It’s common sense that without money to use for goods and services, life for us can be really difficult. Therefore to use money, one must have money and the policies that govern the demand and use can vary. Factors that play into the public’s demand for money consist of; transactions demands, precautionary demand, and asset demand. Transaction demand involves the main reason people hold money, which is to purchase goods and services. Based on intervals of income received people will make purchases which can increase or decrease on a continuous basis. With the practice of holding money people will strategically make purchases to their convenience rather than using other monetary resources that will draw interest. Additionally, something that alters the quantity of money in rotation will have some affect on several industries and thus on basics of GDP.
So it makes sense that, as nominal GDP rises people will want to hold on to money to ensure they are able to make more purchases. People like me also find it prudent to hold on to emergency funds as a precautionary demand. The positive side to using this method is that people will have readily cash on hand. The negative aspect will cause a person to lose out on any interest earned; however in most cases the intent to put away emergency cash is measured against, the amount of interest rate they can make through putting their money away in a saving account. The more attractive interest rate offered the better justification in why an individual will not hold on to a greater amount of cash. When discussing savings we cannot overlook the need to hold money as a store of value, otherwise known as asset demand.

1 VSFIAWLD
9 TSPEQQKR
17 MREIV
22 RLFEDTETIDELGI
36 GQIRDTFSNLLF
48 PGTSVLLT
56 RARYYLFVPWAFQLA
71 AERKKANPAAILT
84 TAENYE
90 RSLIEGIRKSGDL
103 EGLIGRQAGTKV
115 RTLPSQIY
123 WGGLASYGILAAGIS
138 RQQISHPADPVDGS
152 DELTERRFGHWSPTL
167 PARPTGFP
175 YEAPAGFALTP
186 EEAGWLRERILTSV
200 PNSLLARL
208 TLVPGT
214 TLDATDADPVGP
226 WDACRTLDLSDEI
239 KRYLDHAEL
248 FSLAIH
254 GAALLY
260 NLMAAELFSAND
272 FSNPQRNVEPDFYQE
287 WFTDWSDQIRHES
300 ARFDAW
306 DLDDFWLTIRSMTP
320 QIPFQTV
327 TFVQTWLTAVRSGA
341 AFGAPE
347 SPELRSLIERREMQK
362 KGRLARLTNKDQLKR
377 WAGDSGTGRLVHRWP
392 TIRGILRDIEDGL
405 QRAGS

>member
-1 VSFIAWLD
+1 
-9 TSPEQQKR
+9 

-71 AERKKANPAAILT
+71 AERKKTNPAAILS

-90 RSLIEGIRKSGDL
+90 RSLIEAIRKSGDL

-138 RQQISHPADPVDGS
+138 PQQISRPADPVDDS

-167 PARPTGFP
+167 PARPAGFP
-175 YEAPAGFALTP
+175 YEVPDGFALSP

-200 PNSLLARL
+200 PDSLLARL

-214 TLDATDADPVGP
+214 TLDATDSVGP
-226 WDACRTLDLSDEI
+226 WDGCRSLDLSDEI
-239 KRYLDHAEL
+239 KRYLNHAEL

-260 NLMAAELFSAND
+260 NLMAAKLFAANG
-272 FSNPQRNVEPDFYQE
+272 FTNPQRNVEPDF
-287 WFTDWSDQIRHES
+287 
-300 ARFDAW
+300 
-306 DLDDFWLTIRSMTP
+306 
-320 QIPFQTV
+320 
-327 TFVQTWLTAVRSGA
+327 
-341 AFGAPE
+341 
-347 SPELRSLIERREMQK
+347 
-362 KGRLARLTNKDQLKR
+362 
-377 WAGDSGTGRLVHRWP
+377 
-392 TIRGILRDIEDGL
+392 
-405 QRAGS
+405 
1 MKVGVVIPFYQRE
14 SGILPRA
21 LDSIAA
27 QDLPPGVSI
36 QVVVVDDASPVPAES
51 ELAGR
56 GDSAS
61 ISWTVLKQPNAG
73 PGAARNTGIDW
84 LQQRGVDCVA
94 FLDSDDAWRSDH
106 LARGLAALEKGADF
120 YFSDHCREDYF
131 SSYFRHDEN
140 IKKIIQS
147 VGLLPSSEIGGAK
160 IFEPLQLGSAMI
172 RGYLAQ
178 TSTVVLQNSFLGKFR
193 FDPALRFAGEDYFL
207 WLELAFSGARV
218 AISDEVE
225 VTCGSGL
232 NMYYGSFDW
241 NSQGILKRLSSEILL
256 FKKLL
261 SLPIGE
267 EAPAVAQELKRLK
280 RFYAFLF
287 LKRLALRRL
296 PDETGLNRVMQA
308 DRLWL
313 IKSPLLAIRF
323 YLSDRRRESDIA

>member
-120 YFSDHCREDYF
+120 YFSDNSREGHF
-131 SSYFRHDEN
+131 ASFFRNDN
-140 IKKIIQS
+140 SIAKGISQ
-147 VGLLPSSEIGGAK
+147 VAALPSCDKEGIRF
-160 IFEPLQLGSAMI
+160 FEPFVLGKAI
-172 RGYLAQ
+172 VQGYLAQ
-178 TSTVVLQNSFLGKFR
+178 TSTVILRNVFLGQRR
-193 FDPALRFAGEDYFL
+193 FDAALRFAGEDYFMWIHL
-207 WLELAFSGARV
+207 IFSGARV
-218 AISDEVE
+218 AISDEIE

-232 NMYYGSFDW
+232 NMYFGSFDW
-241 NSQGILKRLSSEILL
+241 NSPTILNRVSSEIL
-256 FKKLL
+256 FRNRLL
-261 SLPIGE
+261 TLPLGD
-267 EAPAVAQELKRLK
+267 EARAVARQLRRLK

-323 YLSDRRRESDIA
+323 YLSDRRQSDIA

As I mentioned earlier households and busines...
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... key uses. It denotes an established standard used by the quantity theory of money, which communicates increases in the money supply to increases in the total level of prices. Additionally, solving the equation for 'M ' can serve as an indicator of the demand for money. This economic equation highlights the connection between money supply, velocity of money, the price level, and real GDP. The equation was developed by Irving Fisher, a well-known economist of the early 1900’s. The equation of exchange encompasses: M = money supply, V = velocity of money, P = average price level of goods, Y = real GDP per year. This formula is not a measured model that can estimate in measurable terms; however, it does provide a theoretical basis to help me realize the interaction of these four variables and gives one a feel for the trend, strength, or weakness of the economy.
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